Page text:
It is one of mankind’s most daring experiments – a quest to produce virtually limitless clean energy that, if successful, would revolutionise life on Earth by harnessing the explosive power of the sun.
The energy problems that already beset our species, and look certain to dominate the future, would be wiped out at a stroke. The pollution of fossil fuels would be a thing of the past. The oil beneath the Gulf of Mexico could remain, safely unmolested.
Such is the appeal of the idea that the greatest powers of the world, China, India, Japan, South Korea, Russia, America and the nations of the European Union, have united to pursue the same stellar objective. Their aim is commercially viable nuclear fusion – deriving energy from crushing together the nuclei in atoms rather than splitting them, as is done currently in nuclear fission reactors.
“The fundamental critique of fusion,” he says, “is that it is 40 years away and always has been. We are continuing to put large quantities of money into something that may not deliver.”
But at Iter, which is due to be built in southern France, scientists insist commercial fusion is possible – and that when it is harnessed, the impact will be as revolutionary as promised.
“The challenges are extraordinary, but we want a pay-off at the end,” says David Campbell, deputy head of Iter’s Fusion, Science and Technology department. “I’m confident that Iter will emerge. From simple fuels like seawater, fusion produces huge amounts of energy with no long-lived radioactive by-products. In the long term, it could take over electricity generation.”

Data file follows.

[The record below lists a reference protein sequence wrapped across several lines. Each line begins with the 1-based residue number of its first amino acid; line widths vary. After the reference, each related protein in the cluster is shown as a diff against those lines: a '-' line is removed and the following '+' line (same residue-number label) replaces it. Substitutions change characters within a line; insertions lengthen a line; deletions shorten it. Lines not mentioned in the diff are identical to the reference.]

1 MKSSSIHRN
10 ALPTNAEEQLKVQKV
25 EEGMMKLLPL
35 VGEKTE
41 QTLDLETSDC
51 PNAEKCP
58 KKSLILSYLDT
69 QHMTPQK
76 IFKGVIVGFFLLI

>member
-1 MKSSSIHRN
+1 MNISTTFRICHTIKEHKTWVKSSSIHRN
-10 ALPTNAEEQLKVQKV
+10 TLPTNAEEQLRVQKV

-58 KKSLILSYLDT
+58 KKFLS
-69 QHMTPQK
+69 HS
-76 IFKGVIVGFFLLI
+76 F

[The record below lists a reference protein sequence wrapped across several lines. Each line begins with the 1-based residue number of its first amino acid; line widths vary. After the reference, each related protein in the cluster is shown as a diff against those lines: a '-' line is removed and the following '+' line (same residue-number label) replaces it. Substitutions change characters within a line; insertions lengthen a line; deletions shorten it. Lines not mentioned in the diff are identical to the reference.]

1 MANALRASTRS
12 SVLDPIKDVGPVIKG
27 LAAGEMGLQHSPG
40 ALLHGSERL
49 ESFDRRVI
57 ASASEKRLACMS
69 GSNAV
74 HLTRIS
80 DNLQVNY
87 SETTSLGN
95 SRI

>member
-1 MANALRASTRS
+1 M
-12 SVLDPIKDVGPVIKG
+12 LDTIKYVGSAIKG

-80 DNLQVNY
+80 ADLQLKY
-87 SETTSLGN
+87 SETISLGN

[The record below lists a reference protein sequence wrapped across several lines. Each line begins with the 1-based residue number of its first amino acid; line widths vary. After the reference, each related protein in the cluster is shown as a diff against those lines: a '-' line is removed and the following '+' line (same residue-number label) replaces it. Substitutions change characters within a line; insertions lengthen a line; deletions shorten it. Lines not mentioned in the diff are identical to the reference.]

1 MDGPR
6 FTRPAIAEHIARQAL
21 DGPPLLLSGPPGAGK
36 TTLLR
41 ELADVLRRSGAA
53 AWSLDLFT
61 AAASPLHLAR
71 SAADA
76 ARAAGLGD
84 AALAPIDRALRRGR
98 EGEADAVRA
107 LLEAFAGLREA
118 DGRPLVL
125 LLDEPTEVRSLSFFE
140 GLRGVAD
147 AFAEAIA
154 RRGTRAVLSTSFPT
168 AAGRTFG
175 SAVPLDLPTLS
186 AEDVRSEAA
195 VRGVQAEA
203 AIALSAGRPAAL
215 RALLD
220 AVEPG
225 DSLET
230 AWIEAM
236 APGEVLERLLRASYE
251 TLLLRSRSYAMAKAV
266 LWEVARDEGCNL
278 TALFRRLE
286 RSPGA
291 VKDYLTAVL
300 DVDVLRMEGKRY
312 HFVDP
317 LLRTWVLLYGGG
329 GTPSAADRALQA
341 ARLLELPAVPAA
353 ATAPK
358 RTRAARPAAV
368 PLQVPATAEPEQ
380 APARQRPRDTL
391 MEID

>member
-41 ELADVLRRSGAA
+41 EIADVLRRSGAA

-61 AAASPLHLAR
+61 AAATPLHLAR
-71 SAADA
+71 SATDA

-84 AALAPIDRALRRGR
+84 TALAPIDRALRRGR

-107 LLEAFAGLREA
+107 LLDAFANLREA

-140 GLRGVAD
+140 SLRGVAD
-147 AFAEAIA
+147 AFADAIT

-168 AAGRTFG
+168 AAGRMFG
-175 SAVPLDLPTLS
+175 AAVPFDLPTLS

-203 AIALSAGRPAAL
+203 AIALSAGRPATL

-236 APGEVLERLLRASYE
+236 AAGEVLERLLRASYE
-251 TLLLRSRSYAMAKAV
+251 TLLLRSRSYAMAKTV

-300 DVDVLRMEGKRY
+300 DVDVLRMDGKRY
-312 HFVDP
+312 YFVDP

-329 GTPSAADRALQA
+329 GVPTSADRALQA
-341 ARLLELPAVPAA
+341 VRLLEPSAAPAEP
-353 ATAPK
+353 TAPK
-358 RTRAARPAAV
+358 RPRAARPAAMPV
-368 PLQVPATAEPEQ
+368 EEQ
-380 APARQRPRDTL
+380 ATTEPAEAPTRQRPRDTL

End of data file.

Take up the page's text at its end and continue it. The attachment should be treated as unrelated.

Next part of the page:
It is this prospect of “something for nothing” that, like the gold-producing alchemy of old, is beguiling. Energy from seawater – who wouldn’t invest?
The difference is that, unlike alchemy, nuclear fusion is a proven scientific fact. It has been happening, on a small scale, at a research centre outside Oxford since 1991.
I'm glad they're finally breaking ground. But I wish I didn't have to wait so long for this research facility to be up and operating.
Also, I wonder if the results that NIF achieves this year and next will have any bearing on Iter's construction or operation?